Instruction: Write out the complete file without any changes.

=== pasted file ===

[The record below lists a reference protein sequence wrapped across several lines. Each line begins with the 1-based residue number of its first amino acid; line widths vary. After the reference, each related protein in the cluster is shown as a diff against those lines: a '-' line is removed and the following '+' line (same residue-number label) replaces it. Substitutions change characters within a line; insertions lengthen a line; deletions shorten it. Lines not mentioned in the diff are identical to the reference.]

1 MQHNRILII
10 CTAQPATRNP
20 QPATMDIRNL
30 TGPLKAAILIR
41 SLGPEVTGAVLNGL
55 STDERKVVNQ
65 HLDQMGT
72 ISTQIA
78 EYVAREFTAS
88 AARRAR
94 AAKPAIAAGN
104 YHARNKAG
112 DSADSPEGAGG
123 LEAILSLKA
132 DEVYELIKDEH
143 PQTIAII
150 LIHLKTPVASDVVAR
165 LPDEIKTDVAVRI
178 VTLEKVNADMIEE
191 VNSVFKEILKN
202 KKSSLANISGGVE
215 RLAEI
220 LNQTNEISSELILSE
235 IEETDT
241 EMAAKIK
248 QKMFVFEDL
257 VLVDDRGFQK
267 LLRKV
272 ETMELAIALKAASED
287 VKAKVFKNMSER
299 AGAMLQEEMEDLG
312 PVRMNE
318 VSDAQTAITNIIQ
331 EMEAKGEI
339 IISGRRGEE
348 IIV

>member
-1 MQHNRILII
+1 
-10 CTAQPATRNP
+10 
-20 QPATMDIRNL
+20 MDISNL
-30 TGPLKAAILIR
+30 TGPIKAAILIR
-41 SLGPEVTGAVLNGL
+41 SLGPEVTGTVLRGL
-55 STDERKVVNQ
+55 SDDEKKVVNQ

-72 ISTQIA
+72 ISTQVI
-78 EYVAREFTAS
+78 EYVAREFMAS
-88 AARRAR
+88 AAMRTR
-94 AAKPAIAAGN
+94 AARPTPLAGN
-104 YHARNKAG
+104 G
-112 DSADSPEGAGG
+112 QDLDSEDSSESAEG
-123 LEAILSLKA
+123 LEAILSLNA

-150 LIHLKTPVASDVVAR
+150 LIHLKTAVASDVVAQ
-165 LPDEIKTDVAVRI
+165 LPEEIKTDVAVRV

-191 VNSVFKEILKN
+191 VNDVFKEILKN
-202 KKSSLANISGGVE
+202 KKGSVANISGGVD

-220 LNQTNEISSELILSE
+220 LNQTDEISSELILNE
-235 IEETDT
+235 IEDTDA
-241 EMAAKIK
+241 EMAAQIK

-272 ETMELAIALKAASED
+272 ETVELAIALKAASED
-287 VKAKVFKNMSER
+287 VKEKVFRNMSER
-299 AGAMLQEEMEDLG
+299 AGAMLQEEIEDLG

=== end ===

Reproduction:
[The record below lists a reference protein sequence wrapped across several lines. Each line begins with the 1-based residue number of its first amino acid; line widths vary. After the reference, each related protein in the cluster is shown as a diff against those lines: a '-' line is removed and the following '+' line (same residue-number label) replaces it. Substitutions change characters within a line; insertions lengthen a line; deletions shorten it. Lines not mentioned in the diff are identical to the reference.]

1 MQHNRILII
10 CTAQPATRNP
20 QPATMDIRNL
30 TGPLKAAILIR
41 SLGPEVTGAVLNGL
55 STDERKVVNQ
65 HLDQMGT
72 ISTQIA
78 EYVAREFTAS
88 AARRAR
94 AAKPAIAAGN
104 YHARNKAG
112 DSADSPEGAGG
123 LEAILSLKA
132 DEVYELIKDEH
143 PQTIAII
150 LIHLKTPVASDVVAR
165 LPDEIKTDVAVRI
178 VTLEKVNADMIEE
191 VNSVFKEILKN
202 KKSSLANISGGVE
215 RLAEI
220 LNQTNEISSELILSE
235 IEETDT
241 EMAAKIK
248 QKMFVFEDL
257 VLVDDRGFQK
267 LLRKV
272 ETMELAIALKAASED
287 VKAKVFKNMSER
299 AGAMLQEEMEDLG
312 PVRMNE
318 VSDAQTAITNIIQ
331 EMEAKGEI
339 IISGRRGEE
348 IIV

>member
-1 MQHNRILII
+1 
-10 CTAQPATRNP
+10 
-20 QPATMDIRNL
+20 MDISNL
-30 TGPLKAAILIR
+30 TGPIKAAILIR
-41 SLGPEVTGAVLNGL
+41 SLGPEVTGTVLRGL
-55 STDERKVVNQ
+55 SDDEKKVVNQ

-72 ISTQIA
+72 ISTQVI
-78 EYVAREFTAS
+78 EYVAREFMAS
-88 AARRAR
+88 AAMRTR
-94 AAKPAIAAGN
+94 AARPTPLAGN
-104 YHARNKAG
+104 G
-112 DSADSPEGAGG
+112 QDLDSEDSSESAEG
-123 LEAILSLKA
+123 LEAILSLNA

-150 LIHLKTPVASDVVAR
+150 LIHLKTAVASDVVAQ
-165 LPDEIKTDVAVRI
+165 LPEEIKTDVAVRV

-191 VNSVFKEILKN
+191 VNDVFKEILKN
-202 KKSSLANISGGVE
+202 KKGSVANISGGVD

-220 LNQTNEISSELILSE
+220 LNQTDEISSELILNE
-235 IEETDT
+235 IEDTDA
-241 EMAAKIK
+241 EMAAQIK

-272 ETMELAIALKAASED
+272 ETVELAIALKAASED
-287 VKAKVFKNMSER
+287 VKEKVFRNMSER
-299 AGAMLQEEMEDLG
+299 AGAMLQEEIEDLG